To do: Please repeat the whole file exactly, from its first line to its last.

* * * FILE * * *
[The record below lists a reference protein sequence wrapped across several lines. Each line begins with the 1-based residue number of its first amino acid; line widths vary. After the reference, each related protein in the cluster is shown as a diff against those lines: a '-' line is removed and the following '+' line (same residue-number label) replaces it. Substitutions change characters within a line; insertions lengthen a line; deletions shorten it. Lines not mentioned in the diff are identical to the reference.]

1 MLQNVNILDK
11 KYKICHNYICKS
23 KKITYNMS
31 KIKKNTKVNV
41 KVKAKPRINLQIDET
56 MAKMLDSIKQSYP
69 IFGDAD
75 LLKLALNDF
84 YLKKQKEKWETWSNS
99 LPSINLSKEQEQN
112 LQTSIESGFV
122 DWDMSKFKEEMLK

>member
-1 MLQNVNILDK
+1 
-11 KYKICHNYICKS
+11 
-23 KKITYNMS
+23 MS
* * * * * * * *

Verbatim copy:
[The record below lists a reference protein sequence wrapped across several lines. Each line begins with the 1-based residue number of its first amino acid; line widths vary. After the reference, each related protein in the cluster is shown as a diff against those lines: a '-' line is removed and the following '+' line (same residue-number label) replaces it. Substitutions change characters within a line; insertions lengthen a line; deletions shorten it. Lines not mentioned in the diff are identical to the reference.]

1 MLQNVNILDK
11 KYKICHNYICKS
23 KKITYNMS
31 KIKKNTKVNV
41 KVKAKPRINLQIDET
56 MAKMLDSIKQSYP
69 IFGDAD
75 LLKLALNDF
84 YLKKQKEKWETWSNS
99 LPSINLSKEQEQN
112 LQTSIESGFV
122 DWDMSKFKEEMLK

>member
-1 MLQNVNILDK
+1 
-11 KYKICHNYICKS
+11 
-23 KKITYNMS
+23 MS